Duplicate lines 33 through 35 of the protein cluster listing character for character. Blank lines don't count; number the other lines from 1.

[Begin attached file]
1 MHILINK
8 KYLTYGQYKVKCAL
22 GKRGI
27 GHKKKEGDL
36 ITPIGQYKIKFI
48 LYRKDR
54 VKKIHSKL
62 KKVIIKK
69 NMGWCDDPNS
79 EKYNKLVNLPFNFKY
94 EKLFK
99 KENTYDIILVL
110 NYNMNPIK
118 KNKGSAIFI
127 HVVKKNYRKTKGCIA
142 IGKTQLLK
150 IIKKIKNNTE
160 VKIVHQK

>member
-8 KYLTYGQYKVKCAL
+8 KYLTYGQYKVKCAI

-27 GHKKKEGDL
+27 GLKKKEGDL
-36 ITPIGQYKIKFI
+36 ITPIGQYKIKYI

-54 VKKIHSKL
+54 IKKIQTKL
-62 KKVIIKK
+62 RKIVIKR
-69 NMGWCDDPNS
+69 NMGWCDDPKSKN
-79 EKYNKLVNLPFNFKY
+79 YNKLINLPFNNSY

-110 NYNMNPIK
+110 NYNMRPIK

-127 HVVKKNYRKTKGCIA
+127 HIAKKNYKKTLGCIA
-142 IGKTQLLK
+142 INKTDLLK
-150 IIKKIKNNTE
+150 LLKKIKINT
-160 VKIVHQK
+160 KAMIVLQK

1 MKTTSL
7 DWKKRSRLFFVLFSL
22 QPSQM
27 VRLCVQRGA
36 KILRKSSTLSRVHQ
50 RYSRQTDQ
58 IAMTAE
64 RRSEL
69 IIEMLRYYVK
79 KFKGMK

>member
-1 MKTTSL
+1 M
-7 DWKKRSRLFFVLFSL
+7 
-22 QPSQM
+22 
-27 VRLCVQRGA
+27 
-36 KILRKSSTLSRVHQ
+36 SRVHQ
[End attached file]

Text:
+79 YNKLINLPFNNSY

-110 NYNMNPIK
+110 NYNMRPIK